In order to come up with these priors, I first wanted to look at the chance of getting a Corsi of 36.3 through the number of Sabres’ Corsi events, given various values for a team’s “true” Corsi level. In order to look at this, I built another simulation that played out what the approximation chance of Corsi below certain levels would be for the Sabres through these 14 games (and the amount of Sabres Corsi events) given various “true” Corsi levels.
Here are my results (the colored values are the percent/100 of the time that the Corsi showed up under the threshold value):
Looking at just the .363 level as the “true” Corsi value increases, we can see that the probability of being under that threshold dramatically decreases.
Of course, this by itself doesn’t mean anything in projecting the Sabres actual value. We have to combine each of these true value projections for being under the 36.3 threshold with the value for the actual inherent likelihood of being a team with an actual “true” Corsi of these amounts. So far this season, Corsi league-wide has an average value of 50 (intuitively), a standard deviation of 4.34, and is distributed fairly normally. I was able to calculate the inherent probability of being at the Corsi given the distribution so far (based on the standard deviations away that the true value was) then multiply that likelihood by the percent chances that we found early in the simulation of being below the 36.3 threshold. The final prediction value I get through this multiplication is the relative likelihood for the Sabres’ Corsi level that they actually played at to be that value, given that the Sabres have a 36.3% Corsi through 14 games.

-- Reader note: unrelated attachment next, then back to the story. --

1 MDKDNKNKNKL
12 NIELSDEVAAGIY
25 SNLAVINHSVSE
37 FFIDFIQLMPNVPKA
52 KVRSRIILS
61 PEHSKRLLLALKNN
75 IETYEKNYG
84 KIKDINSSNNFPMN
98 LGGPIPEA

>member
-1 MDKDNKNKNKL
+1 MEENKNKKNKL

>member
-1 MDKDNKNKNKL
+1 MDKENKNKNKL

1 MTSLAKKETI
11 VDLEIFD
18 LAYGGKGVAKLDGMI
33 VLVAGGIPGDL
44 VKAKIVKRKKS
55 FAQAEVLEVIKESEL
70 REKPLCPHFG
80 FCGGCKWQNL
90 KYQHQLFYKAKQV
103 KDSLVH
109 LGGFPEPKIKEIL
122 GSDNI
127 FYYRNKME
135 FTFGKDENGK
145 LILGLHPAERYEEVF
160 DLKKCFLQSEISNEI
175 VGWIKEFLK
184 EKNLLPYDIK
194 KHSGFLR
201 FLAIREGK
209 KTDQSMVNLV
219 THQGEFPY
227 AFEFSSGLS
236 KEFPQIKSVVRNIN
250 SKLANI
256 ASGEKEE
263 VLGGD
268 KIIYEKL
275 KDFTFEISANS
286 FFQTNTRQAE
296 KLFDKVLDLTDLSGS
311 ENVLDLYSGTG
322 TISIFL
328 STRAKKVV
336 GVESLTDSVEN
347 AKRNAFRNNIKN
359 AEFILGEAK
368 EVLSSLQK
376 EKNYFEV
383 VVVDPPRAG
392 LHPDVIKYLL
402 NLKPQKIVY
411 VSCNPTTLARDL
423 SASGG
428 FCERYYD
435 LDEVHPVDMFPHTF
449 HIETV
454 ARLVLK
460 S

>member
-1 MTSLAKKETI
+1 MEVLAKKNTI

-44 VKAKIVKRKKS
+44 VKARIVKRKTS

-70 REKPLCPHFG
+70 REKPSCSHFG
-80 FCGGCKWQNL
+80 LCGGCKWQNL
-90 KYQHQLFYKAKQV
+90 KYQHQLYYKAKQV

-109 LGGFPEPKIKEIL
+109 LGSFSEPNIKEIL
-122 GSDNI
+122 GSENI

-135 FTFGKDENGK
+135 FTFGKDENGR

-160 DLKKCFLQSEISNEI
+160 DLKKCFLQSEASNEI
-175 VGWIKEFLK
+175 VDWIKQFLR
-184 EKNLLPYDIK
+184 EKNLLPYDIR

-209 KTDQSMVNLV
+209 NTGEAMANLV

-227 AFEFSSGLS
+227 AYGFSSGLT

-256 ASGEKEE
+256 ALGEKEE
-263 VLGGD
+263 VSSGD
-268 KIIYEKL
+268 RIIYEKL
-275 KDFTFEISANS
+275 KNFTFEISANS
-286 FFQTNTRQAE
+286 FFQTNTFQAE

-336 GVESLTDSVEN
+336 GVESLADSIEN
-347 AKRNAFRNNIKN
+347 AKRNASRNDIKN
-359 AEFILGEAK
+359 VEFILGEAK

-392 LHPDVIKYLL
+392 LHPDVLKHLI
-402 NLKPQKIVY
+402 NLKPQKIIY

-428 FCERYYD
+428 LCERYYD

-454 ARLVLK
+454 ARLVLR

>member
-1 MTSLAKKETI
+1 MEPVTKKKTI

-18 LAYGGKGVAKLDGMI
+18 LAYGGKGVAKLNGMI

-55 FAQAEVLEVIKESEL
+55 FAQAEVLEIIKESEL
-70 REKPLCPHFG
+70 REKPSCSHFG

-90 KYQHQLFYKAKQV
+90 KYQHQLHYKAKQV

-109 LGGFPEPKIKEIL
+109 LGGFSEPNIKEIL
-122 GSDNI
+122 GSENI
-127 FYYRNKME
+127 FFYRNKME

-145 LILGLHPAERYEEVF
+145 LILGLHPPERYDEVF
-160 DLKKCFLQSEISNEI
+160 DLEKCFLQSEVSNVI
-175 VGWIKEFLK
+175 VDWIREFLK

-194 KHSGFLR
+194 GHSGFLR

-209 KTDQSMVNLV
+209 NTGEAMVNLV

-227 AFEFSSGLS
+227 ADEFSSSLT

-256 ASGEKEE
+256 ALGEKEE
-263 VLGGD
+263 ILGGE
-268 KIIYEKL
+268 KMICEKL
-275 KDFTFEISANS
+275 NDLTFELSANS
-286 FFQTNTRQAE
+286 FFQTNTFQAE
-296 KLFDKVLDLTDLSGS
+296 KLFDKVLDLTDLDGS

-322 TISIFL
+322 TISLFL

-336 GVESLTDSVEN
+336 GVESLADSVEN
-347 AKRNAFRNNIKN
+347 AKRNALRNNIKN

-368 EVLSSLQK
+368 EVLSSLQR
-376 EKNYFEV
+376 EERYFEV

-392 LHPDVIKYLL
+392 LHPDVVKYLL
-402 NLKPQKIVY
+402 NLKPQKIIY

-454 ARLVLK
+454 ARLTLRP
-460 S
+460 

Graphing the End Prediction Values against the True Value we see that the curve resembles a normal distribution, which makes intuitive sense, given that we have been dealing with normally distributed values and simulation:
As we can see, the curve appears fairly un-skewed and seems to peak at 38% (I could calculate a more precise average, but it would be fairly trivial). This indicates that rather than looking like a 36.3% Corsi team so far this season, the Sabres have actually resembled a 38% Corsi team on average. It’s not as big a jump as I anticipated, but it’s a small step, and maybe it changes them from an incredibly historically bad team to just a very historically bad team.
Of course, this is even before adjusting for score effects. When teams are down in a game (as the Sabres are a lot), they tend to shoot more than they would at even strength, boosting their Corsi numbers past their “actual” Corsi talent level. This model predicts the Sabres to be at 34.67% Fenwick (through 14 games) after adjusting for score affects. So as bad as these numbers seem, it’s very possible that they are even worse.
Despite what I’ve shown here, however, I would not expect the Sabres to continue playing at this bad of a level (or even as bad as the 38% level I calculated) for the rest of the season. It’s not that the Sabres haven’t actually played at this bad a level so far this season (I think I’ve shown they have even accounting for chance), but with how low the value is compared to the rest of the NHL, and previous NHL seasons, it would take truly historical ineptitude in order for the Sabres to continue to play at these levels. Yes, I know the Sabres are probably tanking as hard as any team in the fancy stats era has, but it would take a level of horribleness never seen before in the NHL in order to sustain this for a season. It just doesn’t seem possible, but with these Sabres, maybe we can’t count them out.
Image Courtesy of NHL.com
Georgetown University Class of 2016